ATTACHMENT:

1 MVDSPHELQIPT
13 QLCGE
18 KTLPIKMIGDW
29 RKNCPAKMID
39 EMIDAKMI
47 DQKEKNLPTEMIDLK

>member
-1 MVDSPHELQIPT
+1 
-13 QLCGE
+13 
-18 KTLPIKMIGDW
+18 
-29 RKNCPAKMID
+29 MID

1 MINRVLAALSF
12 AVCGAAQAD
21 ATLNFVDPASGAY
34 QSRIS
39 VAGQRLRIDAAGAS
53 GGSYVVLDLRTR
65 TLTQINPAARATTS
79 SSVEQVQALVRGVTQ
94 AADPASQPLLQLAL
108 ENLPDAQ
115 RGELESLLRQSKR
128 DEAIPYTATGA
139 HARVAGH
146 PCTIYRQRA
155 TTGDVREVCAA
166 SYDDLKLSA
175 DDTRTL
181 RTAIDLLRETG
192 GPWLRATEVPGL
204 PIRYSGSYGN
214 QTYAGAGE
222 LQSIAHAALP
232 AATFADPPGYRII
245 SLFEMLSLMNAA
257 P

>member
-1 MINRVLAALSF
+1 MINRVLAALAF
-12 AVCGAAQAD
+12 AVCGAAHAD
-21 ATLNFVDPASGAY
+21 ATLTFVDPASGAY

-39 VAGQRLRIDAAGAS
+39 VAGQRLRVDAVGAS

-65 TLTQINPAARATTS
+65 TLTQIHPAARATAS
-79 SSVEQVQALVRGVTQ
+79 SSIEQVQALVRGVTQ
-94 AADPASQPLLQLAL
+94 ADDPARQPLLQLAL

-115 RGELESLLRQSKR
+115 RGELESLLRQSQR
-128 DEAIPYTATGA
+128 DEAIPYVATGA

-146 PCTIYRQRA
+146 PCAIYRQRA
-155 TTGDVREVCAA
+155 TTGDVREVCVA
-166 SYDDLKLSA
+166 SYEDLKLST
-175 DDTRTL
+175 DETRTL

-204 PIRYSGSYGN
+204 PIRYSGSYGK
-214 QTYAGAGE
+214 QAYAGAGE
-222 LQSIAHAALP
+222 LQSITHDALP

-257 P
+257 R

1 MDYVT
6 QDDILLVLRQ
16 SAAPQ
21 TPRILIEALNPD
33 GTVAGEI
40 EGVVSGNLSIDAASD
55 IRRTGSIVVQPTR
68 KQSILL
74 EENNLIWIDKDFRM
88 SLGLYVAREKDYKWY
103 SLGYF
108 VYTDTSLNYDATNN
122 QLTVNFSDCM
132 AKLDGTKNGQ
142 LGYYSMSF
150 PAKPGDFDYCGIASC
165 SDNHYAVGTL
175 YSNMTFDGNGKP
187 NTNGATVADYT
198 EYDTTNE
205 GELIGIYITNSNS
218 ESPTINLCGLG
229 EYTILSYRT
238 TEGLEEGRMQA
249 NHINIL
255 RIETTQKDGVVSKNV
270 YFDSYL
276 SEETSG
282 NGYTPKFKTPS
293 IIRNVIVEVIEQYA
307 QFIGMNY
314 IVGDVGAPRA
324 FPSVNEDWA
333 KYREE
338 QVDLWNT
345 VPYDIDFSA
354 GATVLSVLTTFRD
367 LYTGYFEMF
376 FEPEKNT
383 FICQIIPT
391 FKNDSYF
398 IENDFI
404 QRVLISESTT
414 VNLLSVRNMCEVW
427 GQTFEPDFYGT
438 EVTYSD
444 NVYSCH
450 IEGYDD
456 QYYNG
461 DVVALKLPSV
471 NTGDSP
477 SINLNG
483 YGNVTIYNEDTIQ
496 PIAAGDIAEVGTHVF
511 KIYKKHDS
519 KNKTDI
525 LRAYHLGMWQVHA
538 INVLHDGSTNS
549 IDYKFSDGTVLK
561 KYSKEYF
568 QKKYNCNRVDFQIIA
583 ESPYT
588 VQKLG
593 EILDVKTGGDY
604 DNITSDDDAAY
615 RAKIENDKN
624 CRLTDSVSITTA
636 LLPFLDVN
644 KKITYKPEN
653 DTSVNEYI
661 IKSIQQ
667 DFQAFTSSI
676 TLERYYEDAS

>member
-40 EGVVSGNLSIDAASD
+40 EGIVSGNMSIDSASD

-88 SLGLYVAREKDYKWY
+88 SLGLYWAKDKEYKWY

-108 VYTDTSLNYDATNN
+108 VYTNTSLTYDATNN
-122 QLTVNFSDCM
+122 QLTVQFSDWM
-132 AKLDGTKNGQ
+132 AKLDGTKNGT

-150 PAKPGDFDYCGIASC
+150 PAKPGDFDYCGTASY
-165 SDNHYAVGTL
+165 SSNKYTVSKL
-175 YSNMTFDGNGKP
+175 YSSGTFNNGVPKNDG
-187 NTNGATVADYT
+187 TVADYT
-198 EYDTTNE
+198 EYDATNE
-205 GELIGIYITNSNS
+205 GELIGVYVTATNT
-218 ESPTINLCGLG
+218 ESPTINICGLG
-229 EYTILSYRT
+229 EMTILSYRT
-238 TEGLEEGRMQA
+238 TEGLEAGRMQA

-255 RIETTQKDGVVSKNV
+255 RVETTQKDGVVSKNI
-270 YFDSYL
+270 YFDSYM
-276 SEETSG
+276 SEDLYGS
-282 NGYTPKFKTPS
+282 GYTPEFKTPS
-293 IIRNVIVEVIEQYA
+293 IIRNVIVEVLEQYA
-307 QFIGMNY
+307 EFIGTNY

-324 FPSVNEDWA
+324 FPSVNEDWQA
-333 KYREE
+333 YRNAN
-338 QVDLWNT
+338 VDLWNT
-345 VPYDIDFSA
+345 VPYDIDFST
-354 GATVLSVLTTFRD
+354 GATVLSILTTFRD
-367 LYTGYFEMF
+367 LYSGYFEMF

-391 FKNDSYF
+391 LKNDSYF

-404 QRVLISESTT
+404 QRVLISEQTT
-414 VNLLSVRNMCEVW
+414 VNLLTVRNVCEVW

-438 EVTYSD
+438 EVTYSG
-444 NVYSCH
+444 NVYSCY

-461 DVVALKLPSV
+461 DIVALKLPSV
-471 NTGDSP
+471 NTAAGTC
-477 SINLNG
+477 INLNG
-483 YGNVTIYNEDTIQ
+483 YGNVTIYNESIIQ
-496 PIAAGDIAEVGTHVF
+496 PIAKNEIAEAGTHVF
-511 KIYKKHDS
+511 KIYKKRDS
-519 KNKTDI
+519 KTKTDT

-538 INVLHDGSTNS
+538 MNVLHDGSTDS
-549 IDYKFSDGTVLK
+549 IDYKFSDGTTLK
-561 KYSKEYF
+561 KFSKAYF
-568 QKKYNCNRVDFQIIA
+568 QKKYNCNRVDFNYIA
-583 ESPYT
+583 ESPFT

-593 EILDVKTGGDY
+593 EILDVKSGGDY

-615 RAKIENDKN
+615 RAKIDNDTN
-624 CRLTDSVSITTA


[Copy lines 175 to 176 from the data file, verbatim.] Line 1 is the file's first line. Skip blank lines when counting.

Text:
+229 EMTILSYRT
-238 TEGLEEGRMQA